Design Layout and Architecture
South Mahe, Intendance Bay, Seychelles
Some 100 yards, as the crow flies, uphill from the Last of the Banyan Tree Resort Hill Villas on a special access road which serves the residential area. (However also linked to the public areas via one of the standard golf cart pathways).
The two story main structure which includes a court yard is on a relatively flat portion of the site with large granite/rock formations providing for additional privacy on either side.
The two guest cottages and the large private pool are on elevated concrete decks in front and just below the rock formations. All areas have a fantastic view of Intendance Bay and the breaking waves can be easily heard. The Intendance beach can be reached on foot in a six minute downhill walk or by ordering a golf cart from the reception
Design and Layout
The two story main building has a central court yard separating the upstairs bedrooms from the downstairs lounge/dining room/kitchen section.
The two separate luxury guest cottages are located some 30 yards to the side of the central pool.
The design is Creole in nature with some 450 square meters of covered area. The main building and guest house are surrounded in front and on the side with the typical Creole style flat roofed verandahs incorporating a colonnade design.
Opposite the guest house, on the other side of the pool, on a granite rock, there is a gazebo/Sala, which can be used for outdoor dining but also for massage treatments. Just below there is a shallow plunge pool with massage water jets generally enjoyed by the children.
Layout and bedroom configuration
The four bedrooms are all large. Two feature a king size master bed and the third one is a twin with one king and one queen size bed. The second guest cottage has a twin configuration but the two beds can also be combined into a king size unit. The master bedroom has a large dressing room adjacent to the bathroom and an elevated work/study area. There is a fully equipped kitchen/dining room downstairs.
The main lounge (below the master bedroom) has an elevated library and entertainment section. One of the granite walls protrudes into this room. Below the one cottage there is a utility/room service area which has now been converted to include the accommodation for the caretakers.
The above provides for expansive outdoor living space surrounded by large granite rock formations and a high perimeter wall providing for absolute privacy and exclusivity.
Style and Finishing
Creole Style is considered a blend of many cultures: French, Chinese, African, Indian and English. This theme was taken in consideration in acquiring and importing a range of furniture and decoration materials fitting this style.
- The main feature are 16 large/old Haveli/Palace doors which were brought in from India and since they were of slightly different in size the walls had to be built around them. These French Doors combined with heavy insulation of the roof areas allow for a constant breeze to flow through all parts and provide for comfortable living conditions even without the AC units being activated.
- The floors consist of recycled old Burma teak tiles.
- The colonial metal windows were imported from Kenya
- The cast iron rails were acquired in Burma
- Many of the furniture pieces are antique British Colonial items imported from India and Burma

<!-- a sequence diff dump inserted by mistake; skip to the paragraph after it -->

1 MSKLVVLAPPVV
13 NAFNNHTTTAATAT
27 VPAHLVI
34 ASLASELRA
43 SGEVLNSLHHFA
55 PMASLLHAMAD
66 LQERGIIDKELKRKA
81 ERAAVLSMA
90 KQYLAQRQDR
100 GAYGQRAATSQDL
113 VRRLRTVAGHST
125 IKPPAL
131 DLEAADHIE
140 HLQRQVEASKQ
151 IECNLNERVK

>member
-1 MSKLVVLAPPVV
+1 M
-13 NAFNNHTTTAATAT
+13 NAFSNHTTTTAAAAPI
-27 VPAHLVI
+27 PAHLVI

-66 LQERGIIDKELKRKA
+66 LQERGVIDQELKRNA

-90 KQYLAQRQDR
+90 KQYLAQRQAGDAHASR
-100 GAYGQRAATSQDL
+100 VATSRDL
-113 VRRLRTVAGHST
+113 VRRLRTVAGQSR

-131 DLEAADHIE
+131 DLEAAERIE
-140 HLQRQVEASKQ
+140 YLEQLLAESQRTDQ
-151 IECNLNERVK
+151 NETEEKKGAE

- All carpets were woven in and bought from traditional tribal village cooperatives in Northern India
Most of the decor items were collected by the owners over a period of 30 years of travel in Central Africa and South East Asia and include valuable tribal/ethnic art pieces.
The objective was to create the colonial splendor of the 20s and 30s. This has been achieved through the choice of materials, décor and finishing’s. As such a stay in Residence on the Rocks is often equated to taking a journey back in time.
Seychelles as a destination has a reputation for its unspoilt nature. The residence was built trying to live up to the islands image and minimally impact the immediate environment.
Some rock formations were incorporated into the building and no large trees were cut. In some cases they were also incorporated as part of the building structure.
Energy consumption is kept low by supplying hot water through a solar panel system built into the roofs (the arrival of hot water at the faucet being a little slower than with conventional designs). Heat exchangers use the AC units to at night heat the water in the boilers.
A 50 000 gallon water tank is fed by rain water collected from all the roof areas which goes through three special filter systems including an infrared one. (Only if rain water runs out will the system switch to the hotels desalinated water supplies.)
All timber used is recycled material from India. Meaning items recovered from old buildings which were taken down.
All roof areas are double insulated and there is minimal heat radiation via the roof exposure, keeping the required AC load to a minimum.
LED lights and other power saving light fixtures are deployed throughout.
The overall design incorporates maximum energy efficiency measures without affecting the expected comfort level.
In a rock cave next to the Gazebo there is a large whirl/plunge pool which gets its water supply from the main pool. The pool is of the infinity/overflow design on three sides and on the southern end the pool is encompassing a granite wall.
The residence is meant to offer a well thought out life style experience which benefits from the 'en suite' five star hotel and its facilities and which will hopefully take a stay way beyond a more traditional hotel experience.
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